Translation memory helps save time and therefore money, and ensures consistency; the terms and phrases will be consistent throughout a certain document. This is especially crucial where technical terms or jargon that is specific for your industry or brand is used.
The Future of Machine Translation
Experts are of the opinion that machines have only 80 to 85% of the efficiency of human translators and that machines have a long way to go before they can be considered anything close to human translators. However, voice recognition and machine translation technologies are improving with every year. The tech giants Google, IBM, Microsoft and so on are making huge advancements in this technology, increasing the cooperation between machines and translation. Experts expect the relationship to be further cemented in the near future. Nobody can really predict where the technology will be in 10 years.
It is possible however, that in the future, the bulk of the translation work is carried out by machines and software tools, and human beings act more like editors; they could check the work and correct mistakes and inconsistencies, translate un-translated words, check that the correct tone and emotion is conveyed and so on. Of course, it can be argued that this could lead to duplication of work, since the human translator may need to go through the entire document as if they were translating it in the first place. But there is no denying the fact that the technology will help save time. Even considering that the machine translation is checked by the human translator, it will still be a much quicker process than if the entire thing were to be done by human beings.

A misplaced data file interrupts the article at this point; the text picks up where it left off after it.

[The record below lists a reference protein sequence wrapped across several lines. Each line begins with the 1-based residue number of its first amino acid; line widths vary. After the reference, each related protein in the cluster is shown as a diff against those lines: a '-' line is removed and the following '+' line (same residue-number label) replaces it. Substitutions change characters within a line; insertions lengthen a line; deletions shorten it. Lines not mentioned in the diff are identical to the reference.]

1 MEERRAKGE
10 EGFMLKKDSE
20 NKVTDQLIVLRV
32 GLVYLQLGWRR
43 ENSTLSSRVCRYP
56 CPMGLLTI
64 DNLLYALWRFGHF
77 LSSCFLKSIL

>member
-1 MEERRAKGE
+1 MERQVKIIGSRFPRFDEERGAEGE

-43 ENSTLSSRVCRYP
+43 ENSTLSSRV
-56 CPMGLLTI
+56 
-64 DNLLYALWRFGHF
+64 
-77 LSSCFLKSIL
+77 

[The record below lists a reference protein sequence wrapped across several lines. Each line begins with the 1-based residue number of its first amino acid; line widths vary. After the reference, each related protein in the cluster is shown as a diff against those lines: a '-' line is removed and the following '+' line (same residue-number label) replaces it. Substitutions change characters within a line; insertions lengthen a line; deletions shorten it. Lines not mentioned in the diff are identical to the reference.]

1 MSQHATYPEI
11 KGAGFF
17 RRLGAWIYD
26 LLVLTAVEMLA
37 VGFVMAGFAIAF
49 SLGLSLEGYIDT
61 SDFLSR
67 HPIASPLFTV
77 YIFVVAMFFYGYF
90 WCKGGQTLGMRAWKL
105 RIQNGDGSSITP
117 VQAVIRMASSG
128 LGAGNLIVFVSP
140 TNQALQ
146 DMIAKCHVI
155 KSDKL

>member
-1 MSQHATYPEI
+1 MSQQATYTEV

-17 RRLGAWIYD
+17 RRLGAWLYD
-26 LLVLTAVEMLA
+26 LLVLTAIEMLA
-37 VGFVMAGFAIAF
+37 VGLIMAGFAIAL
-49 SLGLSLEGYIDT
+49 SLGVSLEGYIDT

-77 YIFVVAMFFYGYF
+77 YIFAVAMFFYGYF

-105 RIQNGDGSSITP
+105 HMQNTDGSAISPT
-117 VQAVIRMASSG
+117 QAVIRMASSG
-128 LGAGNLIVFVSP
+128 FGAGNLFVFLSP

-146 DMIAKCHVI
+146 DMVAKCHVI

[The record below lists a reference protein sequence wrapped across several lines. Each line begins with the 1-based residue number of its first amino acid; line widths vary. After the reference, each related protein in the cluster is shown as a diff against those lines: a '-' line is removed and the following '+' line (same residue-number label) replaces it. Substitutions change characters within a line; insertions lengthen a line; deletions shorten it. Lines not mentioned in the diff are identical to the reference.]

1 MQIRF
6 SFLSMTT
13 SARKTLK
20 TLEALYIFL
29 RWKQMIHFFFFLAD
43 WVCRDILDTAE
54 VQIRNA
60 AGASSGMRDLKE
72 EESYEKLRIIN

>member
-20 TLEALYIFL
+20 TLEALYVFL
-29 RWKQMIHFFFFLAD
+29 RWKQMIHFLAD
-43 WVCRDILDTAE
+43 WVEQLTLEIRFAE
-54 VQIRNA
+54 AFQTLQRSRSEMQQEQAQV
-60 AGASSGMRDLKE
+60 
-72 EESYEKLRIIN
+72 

However, these are all just conjectures as to what could happen in the future – who knows the truth? As things stand now, for important documents, human translators are your best bet.